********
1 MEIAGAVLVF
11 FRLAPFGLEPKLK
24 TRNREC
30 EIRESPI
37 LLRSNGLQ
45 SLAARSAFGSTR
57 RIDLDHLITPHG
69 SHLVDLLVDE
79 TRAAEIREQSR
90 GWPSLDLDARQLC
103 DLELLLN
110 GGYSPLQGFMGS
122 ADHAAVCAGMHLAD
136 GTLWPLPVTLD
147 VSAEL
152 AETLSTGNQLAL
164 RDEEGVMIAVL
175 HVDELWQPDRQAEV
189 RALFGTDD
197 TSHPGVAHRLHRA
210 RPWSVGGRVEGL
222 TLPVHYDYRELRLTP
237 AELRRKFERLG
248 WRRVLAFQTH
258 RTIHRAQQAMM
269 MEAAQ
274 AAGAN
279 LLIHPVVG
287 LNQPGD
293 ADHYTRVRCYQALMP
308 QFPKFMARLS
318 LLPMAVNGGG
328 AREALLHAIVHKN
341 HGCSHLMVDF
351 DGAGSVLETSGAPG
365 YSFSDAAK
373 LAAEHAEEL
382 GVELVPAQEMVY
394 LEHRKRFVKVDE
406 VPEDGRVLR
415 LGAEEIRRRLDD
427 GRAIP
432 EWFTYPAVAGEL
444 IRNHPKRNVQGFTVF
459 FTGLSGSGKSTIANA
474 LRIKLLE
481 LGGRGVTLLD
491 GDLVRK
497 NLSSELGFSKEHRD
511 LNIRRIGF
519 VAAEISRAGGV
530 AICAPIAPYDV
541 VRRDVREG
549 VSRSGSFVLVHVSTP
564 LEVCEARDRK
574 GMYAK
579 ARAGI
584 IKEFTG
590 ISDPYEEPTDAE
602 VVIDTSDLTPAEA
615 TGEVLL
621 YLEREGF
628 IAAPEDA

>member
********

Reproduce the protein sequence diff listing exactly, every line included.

1 MEIAGAVLVF
11 FRLAPFGLEPKLK
24 TRNREC
30 EIRESPI
37 LLRSNGLQ
45 SLAARSAFGSTR
57 RIDLDHLITPHG
69 SHLVDLLVDE
79 TRAAEIREQSR
90 GWPSLDLDARQLC
103 DLELLLN
110 GGYSPLQGFMGS
122 ADHAAVCAGMHLAD
136 GTLWPLPVTLD
147 VSAEL
152 AETLSTGNQLAL
164 RDEEGVMIAVL
175 HVDELWQPDRQAEV
189 RALFGTDD
197 TSHPGVAHRLHRA
210 RPWSVGGRVEGL
222 TLPVHYDYRELRLTP
237 AELRRKFERLG
248 WRRVLAFQTH
258 RTIHRAQQAMM
269 MEAAQ
274 AAGAN
279 LLIHPVVG
287 LNQPGD
293 ADHYTRVRCYQALMP
308 QFPKFMARLS
318 LLPMAVNGGG
328 AREALLHAIVHKN
341 HGCSHLMVDF
351 DGAGSVLETSGAPG
365 YSFSDAAK
373 LAAEHAEEL
382 GVELVPAQEMVY
394 LEHRKRFVKVDE
406 VPEDGRVLR
415 LGAEEIRRRLDD
427 GRAIP
432 EWFTYPAVAGEL
444 IRNHPKRNVQGFTVF
459 FTGLSGSGKSTIANA
474 LRIKLLE
481 LGGRGVTLLD
491 GDLVRK
497 NLSSELGFSKEHRD
511 LNIRRIGF
519 VAAEISRAGGV
530 AICAPIAPYDV
541 VRRDVREG
549 VSRSGSFVLVHVSTP
564 LEVCEARDRK
574 GMYAK
579 ARAGI
584 IKEFTG
590 ISDPYEEPTDAE
602 VVIDTSDLTPAEA
615 TGEVLL
621 YLEREGF
628 IAAPEDA

>member